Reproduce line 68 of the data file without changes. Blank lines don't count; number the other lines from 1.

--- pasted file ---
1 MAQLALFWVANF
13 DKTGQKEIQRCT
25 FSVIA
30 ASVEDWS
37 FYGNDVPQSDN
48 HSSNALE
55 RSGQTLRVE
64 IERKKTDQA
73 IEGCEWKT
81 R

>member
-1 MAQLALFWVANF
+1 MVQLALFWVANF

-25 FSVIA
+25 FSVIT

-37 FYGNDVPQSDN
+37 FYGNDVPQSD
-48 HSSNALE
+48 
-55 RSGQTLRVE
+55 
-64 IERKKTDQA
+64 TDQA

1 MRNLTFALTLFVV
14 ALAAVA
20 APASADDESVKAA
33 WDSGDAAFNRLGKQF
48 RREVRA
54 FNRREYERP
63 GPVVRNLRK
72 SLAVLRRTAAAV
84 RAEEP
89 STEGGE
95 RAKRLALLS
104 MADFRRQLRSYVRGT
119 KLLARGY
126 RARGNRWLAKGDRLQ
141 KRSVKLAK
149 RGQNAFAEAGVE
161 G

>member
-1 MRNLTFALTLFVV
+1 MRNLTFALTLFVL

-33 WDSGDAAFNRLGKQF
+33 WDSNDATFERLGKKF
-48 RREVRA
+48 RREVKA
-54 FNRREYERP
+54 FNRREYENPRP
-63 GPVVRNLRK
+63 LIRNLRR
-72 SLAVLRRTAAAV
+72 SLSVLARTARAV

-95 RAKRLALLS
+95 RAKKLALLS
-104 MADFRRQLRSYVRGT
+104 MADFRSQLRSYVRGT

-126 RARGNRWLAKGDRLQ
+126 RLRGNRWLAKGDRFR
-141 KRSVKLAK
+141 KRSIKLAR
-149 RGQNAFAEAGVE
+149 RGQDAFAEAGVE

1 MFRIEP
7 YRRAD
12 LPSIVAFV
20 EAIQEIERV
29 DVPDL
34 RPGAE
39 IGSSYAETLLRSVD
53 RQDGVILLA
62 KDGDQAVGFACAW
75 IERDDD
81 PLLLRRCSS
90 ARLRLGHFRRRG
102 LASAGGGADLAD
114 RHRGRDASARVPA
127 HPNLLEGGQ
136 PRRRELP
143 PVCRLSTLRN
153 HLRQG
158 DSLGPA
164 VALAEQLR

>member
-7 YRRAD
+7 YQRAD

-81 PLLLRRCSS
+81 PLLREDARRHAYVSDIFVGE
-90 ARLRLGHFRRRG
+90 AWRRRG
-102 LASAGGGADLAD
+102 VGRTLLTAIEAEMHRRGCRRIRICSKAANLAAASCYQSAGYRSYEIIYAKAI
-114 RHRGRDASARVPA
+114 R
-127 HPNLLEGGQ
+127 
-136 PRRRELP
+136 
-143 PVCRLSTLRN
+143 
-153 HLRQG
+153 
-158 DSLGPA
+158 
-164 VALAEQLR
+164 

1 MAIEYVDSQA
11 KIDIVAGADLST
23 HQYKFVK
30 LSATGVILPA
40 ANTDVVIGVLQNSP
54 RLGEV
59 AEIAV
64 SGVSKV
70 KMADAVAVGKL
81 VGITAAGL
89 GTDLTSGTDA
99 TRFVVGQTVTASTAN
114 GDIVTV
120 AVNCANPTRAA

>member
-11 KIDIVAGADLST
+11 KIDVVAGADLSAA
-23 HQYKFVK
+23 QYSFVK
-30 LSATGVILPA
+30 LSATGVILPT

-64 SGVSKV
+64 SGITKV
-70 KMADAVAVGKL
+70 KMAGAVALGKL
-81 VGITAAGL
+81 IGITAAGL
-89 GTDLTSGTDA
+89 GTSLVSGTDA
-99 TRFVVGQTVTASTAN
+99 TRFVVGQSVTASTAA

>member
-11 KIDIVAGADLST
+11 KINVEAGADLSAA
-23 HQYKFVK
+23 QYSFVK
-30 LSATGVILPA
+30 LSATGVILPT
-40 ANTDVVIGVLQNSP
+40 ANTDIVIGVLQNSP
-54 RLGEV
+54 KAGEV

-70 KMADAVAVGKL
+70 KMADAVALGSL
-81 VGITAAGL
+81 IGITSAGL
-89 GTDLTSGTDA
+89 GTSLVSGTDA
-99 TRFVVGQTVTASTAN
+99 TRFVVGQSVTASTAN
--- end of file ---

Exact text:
29 DVPDL